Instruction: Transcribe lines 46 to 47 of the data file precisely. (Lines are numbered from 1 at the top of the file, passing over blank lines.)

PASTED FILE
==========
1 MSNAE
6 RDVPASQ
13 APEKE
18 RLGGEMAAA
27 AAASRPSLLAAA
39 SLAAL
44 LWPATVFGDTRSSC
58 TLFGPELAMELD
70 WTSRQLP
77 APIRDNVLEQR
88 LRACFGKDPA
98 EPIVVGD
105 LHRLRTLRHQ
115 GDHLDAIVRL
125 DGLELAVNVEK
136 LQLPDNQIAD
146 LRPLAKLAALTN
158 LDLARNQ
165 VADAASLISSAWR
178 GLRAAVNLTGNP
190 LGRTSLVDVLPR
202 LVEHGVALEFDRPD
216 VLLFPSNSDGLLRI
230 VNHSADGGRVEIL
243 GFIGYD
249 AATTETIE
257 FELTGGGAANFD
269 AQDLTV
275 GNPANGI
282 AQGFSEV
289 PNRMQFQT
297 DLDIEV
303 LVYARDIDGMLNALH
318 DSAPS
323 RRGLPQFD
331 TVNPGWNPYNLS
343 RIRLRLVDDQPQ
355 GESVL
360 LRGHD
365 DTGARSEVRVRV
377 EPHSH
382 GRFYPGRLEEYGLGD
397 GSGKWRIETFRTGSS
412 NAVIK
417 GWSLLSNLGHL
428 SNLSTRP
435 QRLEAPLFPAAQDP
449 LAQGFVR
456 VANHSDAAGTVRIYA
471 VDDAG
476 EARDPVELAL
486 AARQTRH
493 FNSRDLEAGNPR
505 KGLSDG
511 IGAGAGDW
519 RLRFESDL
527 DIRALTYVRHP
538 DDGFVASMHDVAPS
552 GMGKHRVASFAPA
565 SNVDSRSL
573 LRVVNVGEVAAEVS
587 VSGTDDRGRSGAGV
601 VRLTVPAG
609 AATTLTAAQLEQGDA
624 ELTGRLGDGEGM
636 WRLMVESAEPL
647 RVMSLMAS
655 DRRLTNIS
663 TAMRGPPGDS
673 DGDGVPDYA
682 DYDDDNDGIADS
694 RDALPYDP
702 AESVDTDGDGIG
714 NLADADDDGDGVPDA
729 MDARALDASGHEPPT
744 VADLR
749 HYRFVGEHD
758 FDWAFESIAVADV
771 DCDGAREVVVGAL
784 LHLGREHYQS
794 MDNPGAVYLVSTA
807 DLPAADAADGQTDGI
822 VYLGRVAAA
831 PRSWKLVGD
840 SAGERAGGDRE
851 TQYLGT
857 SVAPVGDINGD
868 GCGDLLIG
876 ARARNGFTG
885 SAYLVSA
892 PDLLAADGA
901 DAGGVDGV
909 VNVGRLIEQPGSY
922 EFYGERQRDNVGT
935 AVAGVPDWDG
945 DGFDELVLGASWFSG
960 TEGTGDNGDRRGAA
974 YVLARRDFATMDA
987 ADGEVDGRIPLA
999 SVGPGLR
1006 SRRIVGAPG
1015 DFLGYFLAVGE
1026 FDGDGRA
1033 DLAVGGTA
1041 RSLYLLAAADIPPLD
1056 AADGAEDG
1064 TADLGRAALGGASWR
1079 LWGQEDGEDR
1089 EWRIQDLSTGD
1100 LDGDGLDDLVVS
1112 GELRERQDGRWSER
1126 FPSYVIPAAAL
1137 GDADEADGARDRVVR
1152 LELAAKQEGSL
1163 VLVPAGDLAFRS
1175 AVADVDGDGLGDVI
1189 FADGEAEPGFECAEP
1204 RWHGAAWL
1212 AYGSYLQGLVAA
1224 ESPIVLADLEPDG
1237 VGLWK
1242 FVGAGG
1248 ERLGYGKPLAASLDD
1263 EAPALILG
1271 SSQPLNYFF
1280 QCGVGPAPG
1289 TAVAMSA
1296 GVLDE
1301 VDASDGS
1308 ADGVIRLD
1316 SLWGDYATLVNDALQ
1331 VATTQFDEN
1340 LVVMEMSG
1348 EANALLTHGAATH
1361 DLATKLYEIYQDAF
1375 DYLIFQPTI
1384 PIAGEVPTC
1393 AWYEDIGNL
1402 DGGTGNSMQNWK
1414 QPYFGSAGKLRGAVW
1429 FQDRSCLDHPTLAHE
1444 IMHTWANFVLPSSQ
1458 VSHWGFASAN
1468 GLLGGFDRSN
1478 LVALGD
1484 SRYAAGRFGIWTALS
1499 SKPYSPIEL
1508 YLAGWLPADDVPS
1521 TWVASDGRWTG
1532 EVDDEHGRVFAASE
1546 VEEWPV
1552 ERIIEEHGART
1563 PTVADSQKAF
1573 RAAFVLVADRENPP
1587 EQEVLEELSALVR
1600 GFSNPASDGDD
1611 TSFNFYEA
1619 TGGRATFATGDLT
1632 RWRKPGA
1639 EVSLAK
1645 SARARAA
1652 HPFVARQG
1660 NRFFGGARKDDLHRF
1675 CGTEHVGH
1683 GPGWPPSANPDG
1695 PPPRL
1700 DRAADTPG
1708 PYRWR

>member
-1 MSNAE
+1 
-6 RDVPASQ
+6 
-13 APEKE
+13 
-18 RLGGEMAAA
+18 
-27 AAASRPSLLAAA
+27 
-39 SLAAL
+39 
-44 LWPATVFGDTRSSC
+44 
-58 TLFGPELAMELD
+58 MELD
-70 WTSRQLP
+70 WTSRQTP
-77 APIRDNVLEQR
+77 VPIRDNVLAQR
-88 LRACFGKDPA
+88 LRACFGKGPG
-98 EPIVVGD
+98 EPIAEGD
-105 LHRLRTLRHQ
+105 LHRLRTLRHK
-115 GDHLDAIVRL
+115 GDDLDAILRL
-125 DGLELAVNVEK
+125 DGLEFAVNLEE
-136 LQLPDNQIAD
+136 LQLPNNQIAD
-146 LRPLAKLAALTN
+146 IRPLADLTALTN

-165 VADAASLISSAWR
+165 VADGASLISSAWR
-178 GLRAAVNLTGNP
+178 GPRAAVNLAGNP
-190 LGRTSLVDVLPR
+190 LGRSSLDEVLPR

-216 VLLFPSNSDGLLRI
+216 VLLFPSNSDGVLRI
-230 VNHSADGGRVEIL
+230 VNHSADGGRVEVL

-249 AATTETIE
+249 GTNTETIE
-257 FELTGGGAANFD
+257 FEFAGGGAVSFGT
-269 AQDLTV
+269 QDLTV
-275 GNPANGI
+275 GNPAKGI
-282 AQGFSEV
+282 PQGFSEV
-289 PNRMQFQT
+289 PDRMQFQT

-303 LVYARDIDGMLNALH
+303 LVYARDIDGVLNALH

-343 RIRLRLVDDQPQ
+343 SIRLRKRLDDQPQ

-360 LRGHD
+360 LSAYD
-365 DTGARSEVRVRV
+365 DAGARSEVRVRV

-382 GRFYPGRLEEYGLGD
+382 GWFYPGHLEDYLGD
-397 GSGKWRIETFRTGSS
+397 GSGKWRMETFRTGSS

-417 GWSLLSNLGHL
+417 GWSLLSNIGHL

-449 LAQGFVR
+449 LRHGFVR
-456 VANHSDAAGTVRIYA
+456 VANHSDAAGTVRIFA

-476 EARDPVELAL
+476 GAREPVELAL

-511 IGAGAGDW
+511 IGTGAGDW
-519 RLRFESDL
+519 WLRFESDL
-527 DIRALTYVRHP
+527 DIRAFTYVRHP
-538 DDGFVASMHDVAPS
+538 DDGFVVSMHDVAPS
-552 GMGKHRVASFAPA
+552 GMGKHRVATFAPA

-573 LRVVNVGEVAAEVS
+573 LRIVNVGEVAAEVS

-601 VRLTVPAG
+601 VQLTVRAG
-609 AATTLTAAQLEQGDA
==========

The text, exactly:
428 SNLSTRP
435 QRLEAPLFPAAQDP